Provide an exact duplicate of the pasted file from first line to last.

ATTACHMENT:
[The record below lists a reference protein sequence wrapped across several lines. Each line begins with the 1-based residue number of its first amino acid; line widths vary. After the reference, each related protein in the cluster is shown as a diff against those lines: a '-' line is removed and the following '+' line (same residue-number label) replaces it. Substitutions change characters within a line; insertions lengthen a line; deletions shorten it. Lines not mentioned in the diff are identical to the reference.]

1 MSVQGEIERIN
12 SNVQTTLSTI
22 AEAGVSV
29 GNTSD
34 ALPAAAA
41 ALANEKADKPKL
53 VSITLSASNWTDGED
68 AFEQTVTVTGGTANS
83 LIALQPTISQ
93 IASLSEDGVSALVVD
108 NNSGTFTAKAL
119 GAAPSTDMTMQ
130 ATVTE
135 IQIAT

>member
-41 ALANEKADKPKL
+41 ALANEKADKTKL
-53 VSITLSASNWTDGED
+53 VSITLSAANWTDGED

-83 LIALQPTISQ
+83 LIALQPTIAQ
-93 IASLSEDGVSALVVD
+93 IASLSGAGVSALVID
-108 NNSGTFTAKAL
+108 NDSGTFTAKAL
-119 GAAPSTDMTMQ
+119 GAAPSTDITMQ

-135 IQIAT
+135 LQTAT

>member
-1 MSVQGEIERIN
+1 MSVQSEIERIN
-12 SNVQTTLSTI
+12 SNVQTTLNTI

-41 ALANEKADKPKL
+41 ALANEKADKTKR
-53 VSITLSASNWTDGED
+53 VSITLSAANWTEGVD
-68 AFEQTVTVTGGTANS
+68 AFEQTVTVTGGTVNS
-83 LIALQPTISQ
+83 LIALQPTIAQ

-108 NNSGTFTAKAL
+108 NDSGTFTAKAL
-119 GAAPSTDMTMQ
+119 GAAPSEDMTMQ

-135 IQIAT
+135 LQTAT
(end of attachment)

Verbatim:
[The record below lists a reference protein sequence wrapped across several lines. Each line begins with the 1-based residue number of its first amino acid; line widths vary. After the reference, each related protein in the cluster is shown as a diff against those lines: a '-' line is removed and the following '+' line (same residue-number label) replaces it. Substitutions change characters within a line; insertions lengthen a line; deletions shorten it. Lines not mentioned in the diff are identical to the reference.]

1 MSVQGEIERIN
12 SNVQTTLSTI
22 AEAGVSV
29 GNTSD
34 ALPAAAA
41 ALANEKADKPKL
53 VSITLSASNWTDGED
68 AFEQTVTVTGGTANS
83 LIALQPTISQ
93 IASLSEDGVSALVVD
108 NNSGTFTAKAL
119 GAAPSTDMTMQ
130 ATVTE
135 IQIAT

>member
-41 ALANEKADKPKL
+41 ALANEKADKTKL
-53 VSITLSASNWTDGED
+53 VSITLSAANWTDGED

-83 LIALQPTISQ
+83 LIALQPTIAQ
-93 IASLSEDGVSALVVD
+93 IASLSGAGVSALVID
-108 NNSGTFTAKAL
+108 NDSGTFTAKAL
-119 GAAPSTDMTMQ
+119 GAAPSTDITMQ

-135 IQIAT
+135 LQTAT

>member
-1 MSVQGEIERIN
+1 MSVQSEIERIN
-12 SNVQTTLSTI
+12 SNVQTTLNTI

-41 ALANEKADKPKL
+41 ALANEKADKTKR
-53 VSITLSASNWTDGED
+53 VSITLSAANWTEGVD
-68 AFEQTVTVTGGTANS
+68 AFEQTVTVTGGTVNS
-83 LIALQPTISQ
+83 LIALQPTIAQ

-108 NNSGTFTAKAL
+108 NDSGTFTAKAL
-119 GAAPSTDMTMQ
+119 GAAPSEDMTMQ

-135 IQIAT
+135 LQTAT